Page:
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Arthur's Seat

The location features in The Scottish Chiefs, a book written by Jane Porter, published in 1921.[18] Arthur's Seat plays a prominent role in Scottish writer James Hogg's 1824 novel The Private Memoirs and Confessions of a Justified Sinner. Robert and George Colwan, two feuding brothers, are caught in a fog atop Arthur's Seat and witness what could be interpreted as a Brocken spectre, a strange phenomenon of the light, which causes George to believe that he is seeing a ghost. In the confusion, George nearly kills Robert, but they both escape to the bottom of the hill as the fog begins to clear.[19]David I encountered a stag while out hunting. Having fallen from his horse and about to be gored, he had a vision of a cross appearing between the animal's antlers, before it inexplicably turned away, leaving him unharmed
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Cable Railway
A cable railway is a railway that uses a cable, rope or chain to haul trains. It is a specific type of cable transportation. The most common use for a cable railway is to move vehicles on a steeply graded line that is too steep for conventional locomotives to operate on - this form of cable railway is often called an incline or inclined plane. One common form of incline is the funicular - an isolated passenger railway where the cars are permanently attached to the cable.[2] In other forms, the cars attach and detach to the cable at the ends of the cable railway
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Shilling (British Coin)
The shilling (1/-) was a coin worth one twentieth of a pound sterling, or twelve pence. It was first minted in the reign of Henry VII as the testoon, and became known as the shilling from the Old English scilling,[1] sometime in the mid-16th century, circulating until 1990. The word bob was sometimes used for a monetary value of several shillings, e.g. "ten-bob note". Following decimalisation on 15 February 1971 the coin had a value of five new pence, which was minted with the same size as the shilling until 1990, after which the shilling no longer remained legal tender.[2] It was made from silver from its introduction in or around 1503 until 1946, and thereafter in cupronickel. Prior to Decimal Day in 1971 there were 240 pence in one pound sterling. Twelve pence made a shilling, and twenty shillings made a pound. Values less than a pound were usually written in terms of shillings and pence, e.g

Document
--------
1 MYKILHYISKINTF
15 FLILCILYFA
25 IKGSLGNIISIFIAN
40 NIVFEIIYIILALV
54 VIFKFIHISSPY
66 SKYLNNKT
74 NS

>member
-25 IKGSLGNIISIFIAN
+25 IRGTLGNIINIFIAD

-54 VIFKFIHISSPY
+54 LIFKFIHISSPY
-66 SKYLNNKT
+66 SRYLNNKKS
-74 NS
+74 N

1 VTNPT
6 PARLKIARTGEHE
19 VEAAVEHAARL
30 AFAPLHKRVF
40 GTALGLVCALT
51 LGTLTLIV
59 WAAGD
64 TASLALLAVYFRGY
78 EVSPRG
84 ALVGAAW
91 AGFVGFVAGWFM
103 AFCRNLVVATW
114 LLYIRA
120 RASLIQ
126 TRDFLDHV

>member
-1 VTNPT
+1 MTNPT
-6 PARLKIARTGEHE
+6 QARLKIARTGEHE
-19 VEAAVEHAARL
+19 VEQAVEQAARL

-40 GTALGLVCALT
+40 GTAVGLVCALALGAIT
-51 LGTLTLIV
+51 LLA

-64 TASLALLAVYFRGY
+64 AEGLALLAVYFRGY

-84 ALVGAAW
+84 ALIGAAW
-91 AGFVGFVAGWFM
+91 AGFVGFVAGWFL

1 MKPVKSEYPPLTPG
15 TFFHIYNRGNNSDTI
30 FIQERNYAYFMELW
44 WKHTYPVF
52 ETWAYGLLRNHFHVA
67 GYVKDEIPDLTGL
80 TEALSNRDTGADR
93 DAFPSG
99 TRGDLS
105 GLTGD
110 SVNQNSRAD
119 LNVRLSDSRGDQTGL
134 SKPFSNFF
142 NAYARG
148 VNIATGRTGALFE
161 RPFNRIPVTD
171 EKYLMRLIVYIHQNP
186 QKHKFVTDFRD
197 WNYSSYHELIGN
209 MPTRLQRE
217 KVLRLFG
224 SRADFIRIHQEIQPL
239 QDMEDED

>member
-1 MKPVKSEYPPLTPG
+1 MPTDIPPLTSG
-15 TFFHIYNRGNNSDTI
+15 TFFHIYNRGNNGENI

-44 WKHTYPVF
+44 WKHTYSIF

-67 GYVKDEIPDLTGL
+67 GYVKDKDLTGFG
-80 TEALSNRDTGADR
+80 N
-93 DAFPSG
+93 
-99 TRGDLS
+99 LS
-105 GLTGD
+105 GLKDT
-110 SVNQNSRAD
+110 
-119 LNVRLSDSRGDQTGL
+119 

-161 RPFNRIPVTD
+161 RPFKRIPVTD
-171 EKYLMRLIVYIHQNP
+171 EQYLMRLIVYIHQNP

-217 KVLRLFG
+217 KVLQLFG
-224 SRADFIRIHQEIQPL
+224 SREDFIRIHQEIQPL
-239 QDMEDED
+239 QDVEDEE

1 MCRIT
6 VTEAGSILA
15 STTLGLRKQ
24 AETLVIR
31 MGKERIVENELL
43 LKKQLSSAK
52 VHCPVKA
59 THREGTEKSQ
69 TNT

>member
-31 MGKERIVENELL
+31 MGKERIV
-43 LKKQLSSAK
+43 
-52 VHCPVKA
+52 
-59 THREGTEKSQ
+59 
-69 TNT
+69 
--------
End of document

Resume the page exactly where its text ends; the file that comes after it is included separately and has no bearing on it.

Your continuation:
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Walter Montagu-Douglas-Scott, 5th Duke Of Buccleuch

A great Scottish land magnate, Buccleuch was a Conservative in politics, and was appointed a Conservative in politics, and was appointed a Knight of the Garter in 1835 and a Privy Counsellor in 1842. He served as Lord Privy Seal from 1842 to 1846 and as Lord President of the Council from January to July 1846 in Peel's government, when he reluctantly supported Peel's decision to repeal the Corn Laws. After Peel's fall, the Duke's political career largely came to an end. In 1878 he became Chancellor of the University of Glasgow, a post he held until his death in 1884. He joined the Canterbury Association on 20 May 1848
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Marquess Of Lothian

Marquess of Lothian is a title in the Peerage of Scotland. It was created in 1701 for Robert Kerr, 4th Earl of Lothian. The Marquess of Lothian holds the subsidiary titles of Earl of Lothian (created 1606), Earl of Lothian (created again 1631), Earl of Ancram (1633), Earl of Ancram (creatMarquess of Lothian is a title in the Peerage of Scotland. It was created in 1701 for Robert Kerr, 4th Earl of Lothian. The Marquess of Lothian holds the subsidiary titles of Earl of Lothian (created 1606), Earl of Lothian (created again 1631), Earl of Ancram (1633), Earl of Ancram (created again 1701), Viscount of Briene (1701), Lord Newbattle (1591), Lord Jedburgh (1622), Lord Kerr of Newbattle (1631), Lord Kerr of Nisbet, Langnewtoun, and Dolphinstoun (1633), Lord Kerr of Newbattle, Oxnam, Jedburgh, Dolphinstoun and Nisbet (1701), and Baron Ker, of Kersheugh in the County of Roxburgh (1821), all but the last in the Peerage of Scotland
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Newcraighall
Newcraighall (Scots: Newcraighauch,[1] Scottish Gaelic: Talla na Creige Nuadh)[2] is a southeastern suburb of Edinburgh, Scotland. A former mining village, its prosperity was based on the Midlothian coalfields. The Newcraighall pit was known as 'Klondyke' and closed in the 1960s, work transferring to nearby Bilston Glen and in particular the last-to-close (1998) Monktonhall pit. The village had a church, a Co-op and a miners' club (demolished after a fire on 15 July 2009) and bowling green. Newcraighall now plays host to an out-of-town shopping complex, Fort Kinnaird, previously known as The Fort (south of Newcraighall Road) and Kinnaird Park (north)
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